Anemia is one of those things that can drive this divergence between the A1c and average glucose. Clinicians should be aware of this situation and respond appropriately.

In my case, three endos, over ten years and many office visits, failed to think about and follow-up with what amounts to a basic health screening test.

Anything that affects the life of a red blood cell can conceivably affect an A1C test.

What do you think the cause of the anemia is?

Mean corpuscular volume (MCV) as part of a standard complete blood count is used along with the above RBC indices of MCH and MCHC to help classify the cause of anemia based on red cell morphology. Often the first value to look at with an anemic patient, an MCV blood test measures the average size of red blood cells. If the MCV is greater than 100 fL/cell, that could be macrocytic anemia, and a common cause is B12 and folate deficiencies. If MCV is less than 80, a common cause is iron deficiency. This may or may not apply in your case.

After I gave blood last year, I was one micro point below normal for blood levels.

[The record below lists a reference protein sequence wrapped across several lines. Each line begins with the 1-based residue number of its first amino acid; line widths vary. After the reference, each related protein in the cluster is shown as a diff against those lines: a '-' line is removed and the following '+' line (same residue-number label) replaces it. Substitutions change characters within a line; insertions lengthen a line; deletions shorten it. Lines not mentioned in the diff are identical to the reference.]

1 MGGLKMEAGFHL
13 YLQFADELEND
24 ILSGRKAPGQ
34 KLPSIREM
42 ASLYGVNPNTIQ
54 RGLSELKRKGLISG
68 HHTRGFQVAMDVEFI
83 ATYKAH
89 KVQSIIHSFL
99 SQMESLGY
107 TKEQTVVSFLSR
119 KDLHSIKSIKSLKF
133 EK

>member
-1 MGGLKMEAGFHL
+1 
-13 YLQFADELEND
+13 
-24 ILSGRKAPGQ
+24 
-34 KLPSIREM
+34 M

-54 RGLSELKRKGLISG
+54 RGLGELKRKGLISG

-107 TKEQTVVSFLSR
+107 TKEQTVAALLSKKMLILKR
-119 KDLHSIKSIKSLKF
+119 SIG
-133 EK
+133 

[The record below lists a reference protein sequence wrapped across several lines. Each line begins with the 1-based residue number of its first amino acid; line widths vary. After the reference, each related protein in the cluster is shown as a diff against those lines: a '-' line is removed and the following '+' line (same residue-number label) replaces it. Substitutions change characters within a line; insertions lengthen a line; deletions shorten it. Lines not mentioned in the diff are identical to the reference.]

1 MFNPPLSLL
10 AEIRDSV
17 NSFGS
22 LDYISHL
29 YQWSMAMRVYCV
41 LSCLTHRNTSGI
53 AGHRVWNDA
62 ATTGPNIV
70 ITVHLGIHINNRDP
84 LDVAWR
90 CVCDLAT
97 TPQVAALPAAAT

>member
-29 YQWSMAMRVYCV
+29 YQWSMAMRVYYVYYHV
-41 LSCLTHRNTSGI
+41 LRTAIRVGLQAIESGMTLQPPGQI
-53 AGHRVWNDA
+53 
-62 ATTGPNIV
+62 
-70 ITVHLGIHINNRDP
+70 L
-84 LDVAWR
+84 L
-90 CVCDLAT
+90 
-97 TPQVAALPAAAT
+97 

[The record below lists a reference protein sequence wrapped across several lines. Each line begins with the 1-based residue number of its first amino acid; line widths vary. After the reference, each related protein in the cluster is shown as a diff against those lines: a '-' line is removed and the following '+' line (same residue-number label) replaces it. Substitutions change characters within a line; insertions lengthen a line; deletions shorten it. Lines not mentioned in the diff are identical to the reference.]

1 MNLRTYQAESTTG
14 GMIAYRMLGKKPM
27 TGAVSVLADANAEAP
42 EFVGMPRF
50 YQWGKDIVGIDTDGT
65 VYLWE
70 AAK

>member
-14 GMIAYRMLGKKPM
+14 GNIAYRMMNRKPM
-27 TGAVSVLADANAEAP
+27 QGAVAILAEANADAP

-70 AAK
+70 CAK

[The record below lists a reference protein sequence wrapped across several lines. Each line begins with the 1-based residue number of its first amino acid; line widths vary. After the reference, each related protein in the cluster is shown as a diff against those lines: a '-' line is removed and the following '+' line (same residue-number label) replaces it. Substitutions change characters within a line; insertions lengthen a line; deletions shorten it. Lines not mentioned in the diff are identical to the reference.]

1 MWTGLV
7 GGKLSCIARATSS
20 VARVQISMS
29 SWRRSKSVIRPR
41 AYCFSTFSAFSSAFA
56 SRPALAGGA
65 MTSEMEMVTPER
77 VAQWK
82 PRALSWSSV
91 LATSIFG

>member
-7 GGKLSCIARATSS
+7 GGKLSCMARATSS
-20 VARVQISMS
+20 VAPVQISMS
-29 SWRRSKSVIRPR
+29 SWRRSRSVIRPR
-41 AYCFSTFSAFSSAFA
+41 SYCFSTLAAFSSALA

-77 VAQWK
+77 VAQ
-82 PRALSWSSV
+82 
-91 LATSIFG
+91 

Ah: I see you said it’s iron deficiency anemia.

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I agree. I’m also sure that there’s a great deal of variation as mentioned by @Tim12 , but I was also bothered by how different my A1c was from my predicted A1c.

I did some research on different reasons why these may not line up and discussed it in depth with my doctor a few months ago. He ran more tests than usual, but my bloodwork all came back normal- though I suppose my LDL cholesterol level creeped up from “stellar” to “average.” Hopefully it lowers by my next appointment.

I feel much better now that I know the discrepancy is not a cause for concern but likely just an attribute of the variation @Tim12 mentions.